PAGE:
How the Ady Ensemble came to give the Australian Premiere of Philip Glass’ 3rd Symphony

Le Grande Fromage talks about the first Australian performance of Glass’ 3rd symphony.

I had come across the Glass’ 3rd symphony several years ago, and had been fascinated not only bt its distinctive ‘Glassesque’ moments, such as those found in the First and Third Movements, but also by the more unique and challenging moments found in the symphony’s other two movements. Having undertaken several concerts already with the newly founded Ady Ensemble in 2011, which had included small string players, I was keen to undertake a concert involving larger numbers of strings. With this in mind we began at the end of 2011 to recruit players (and composers) who might be interested in being involved in a concert to be held in May, 2012, as part of the 4MBS Festival of Classics for that year. Although a considerable percentage of the program would see the strings in an accompanying role to the soloists involved (David Reichelt on Cor Anglais, and myself on trombone) it was important to me to include some pieces that featured the strings, making things more interesting for them to balance being utilised in an accompanying ‘mode’.

Along with new arrangements of Super Mario and Debussy’s sumptuous “Clar deLune”, Glass’ 3rd Symphony was also to be added to the program. The majority of the string players recruited for the performance were members of the Brisbane Philharmonic and Brisbane Symphony Orchestras. The Concertmaster for the performance, who also filled the same position for the Brisbane Philharmonic, was the talented Robyn Gray.

It became apparent, during the preliminary discussions to hire the work for performance, that the work hadn’t been performed in Australia- despite the fact that the work had been written in 1994 (and first performed in early February, 1995).

With just a few positions still needed to be filled, such as the bass section, I decided to give an old school friend, David Heckenberg, a call, to see if he was interested in playing bass for the performance. As it turned out, David was heavily involved with his stringed instrument repair and making business, but the pair decided to meet up to catch up and chat about a few things.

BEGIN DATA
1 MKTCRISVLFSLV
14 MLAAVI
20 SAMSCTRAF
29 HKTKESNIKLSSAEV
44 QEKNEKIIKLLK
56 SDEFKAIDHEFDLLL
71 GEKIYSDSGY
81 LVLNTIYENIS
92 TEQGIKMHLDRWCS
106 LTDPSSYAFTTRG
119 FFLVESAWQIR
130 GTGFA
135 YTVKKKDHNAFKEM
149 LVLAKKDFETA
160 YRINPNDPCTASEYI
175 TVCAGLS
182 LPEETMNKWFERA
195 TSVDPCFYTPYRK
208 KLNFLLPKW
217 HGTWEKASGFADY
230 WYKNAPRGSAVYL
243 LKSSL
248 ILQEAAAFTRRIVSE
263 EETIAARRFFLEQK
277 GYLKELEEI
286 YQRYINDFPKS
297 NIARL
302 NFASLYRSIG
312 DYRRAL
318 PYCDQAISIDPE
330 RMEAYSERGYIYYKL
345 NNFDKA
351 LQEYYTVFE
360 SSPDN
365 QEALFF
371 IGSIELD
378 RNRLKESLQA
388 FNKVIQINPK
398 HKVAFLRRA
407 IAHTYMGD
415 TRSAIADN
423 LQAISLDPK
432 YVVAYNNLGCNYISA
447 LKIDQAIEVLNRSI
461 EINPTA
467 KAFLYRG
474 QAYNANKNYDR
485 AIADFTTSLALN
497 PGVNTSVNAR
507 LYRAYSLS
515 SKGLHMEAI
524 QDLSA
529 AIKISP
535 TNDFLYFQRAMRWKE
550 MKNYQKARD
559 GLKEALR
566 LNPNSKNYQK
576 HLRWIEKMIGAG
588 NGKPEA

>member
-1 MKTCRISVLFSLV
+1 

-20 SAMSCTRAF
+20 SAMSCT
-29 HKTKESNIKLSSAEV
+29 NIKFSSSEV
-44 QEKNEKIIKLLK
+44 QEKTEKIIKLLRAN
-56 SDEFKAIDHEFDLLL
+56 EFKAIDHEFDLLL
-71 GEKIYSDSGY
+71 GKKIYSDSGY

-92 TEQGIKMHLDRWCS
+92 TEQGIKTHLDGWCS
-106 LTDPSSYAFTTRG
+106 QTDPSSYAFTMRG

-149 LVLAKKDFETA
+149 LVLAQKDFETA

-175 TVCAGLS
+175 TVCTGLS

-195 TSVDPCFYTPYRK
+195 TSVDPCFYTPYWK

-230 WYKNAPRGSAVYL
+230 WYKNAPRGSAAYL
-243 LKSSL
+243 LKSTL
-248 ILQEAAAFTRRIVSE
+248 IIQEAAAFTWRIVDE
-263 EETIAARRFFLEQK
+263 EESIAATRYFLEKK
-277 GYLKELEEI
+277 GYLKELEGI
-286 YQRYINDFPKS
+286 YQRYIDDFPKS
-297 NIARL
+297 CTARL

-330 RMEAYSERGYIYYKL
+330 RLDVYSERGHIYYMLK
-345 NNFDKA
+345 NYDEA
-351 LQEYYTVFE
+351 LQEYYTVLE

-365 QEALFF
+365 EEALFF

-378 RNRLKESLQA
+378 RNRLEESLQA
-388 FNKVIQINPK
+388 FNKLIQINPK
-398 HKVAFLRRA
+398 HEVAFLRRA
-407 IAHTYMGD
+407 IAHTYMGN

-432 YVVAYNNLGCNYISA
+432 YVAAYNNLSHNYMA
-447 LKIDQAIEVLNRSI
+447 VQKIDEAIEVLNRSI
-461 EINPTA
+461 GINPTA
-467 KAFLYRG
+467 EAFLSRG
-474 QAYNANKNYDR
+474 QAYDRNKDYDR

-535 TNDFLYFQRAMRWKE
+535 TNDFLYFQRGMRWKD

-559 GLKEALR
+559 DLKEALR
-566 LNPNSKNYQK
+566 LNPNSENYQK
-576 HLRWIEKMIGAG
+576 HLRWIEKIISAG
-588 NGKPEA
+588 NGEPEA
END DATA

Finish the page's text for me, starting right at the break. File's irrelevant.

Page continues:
What occurred during that meeting (and which made me almost choke on his sushi), was when David offered to pay the hiring costs for the orchestral parts to the Glass Symphony (since the work hadn’t been performed in Australia previously, and therefore with no existing parts in the country, the costs for hiring a piece of music from overseas can be astronomical). Sometimes kind gestures of this sort can sometimes be merely token, or at least come with a set of conditions that need to be met. However, David was true to his word, and for this the Ady Ensemble will always be in his debt.

It is in performing this work this time around that we remember David’s kindness in helping to mount the first performance of this work. Given that this was the first important premiere by the Ady Ensemble, it seems appropriate that this work will be used to launch a long-term project for the Ady Ensemble: the Emerging Masterworks project, which will see the ensemble continuing its commitment to the performance of both newly composed works, & those works written from the beginning of the Twentieth Century to the present day.

Please join us for our next concert, “Broken Glass: a concert of transformation,” on the 8th of November, which will see the Ady Ensemble perform Glass’ 3rd Symphony, and the launch of the Emerging Classics and Dawn of the Symphony projects.